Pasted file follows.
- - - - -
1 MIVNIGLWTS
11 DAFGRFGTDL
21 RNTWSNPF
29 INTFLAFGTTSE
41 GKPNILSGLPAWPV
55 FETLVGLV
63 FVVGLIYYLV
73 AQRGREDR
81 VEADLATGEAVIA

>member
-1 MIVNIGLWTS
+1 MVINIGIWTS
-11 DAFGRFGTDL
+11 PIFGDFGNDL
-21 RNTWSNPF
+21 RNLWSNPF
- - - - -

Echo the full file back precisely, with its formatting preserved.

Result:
1 MIVNIGLWTS
11 DAFGRFGTDL
21 RNTWSNPF
29 INTFLAFGTTSE
41 GKPNILSGLPAWPV
55 FETLVGLV
63 FVVGLIYYLV
73 AQRGREDR
81 VEADLATGEAVIA

>member
-1 MIVNIGLWTS
+1 MVINIGIWTS
-11 DAFGRFGTDL
+11 PIFGDFGNDL
-21 RNTWSNPF
+21 RNLWSNPF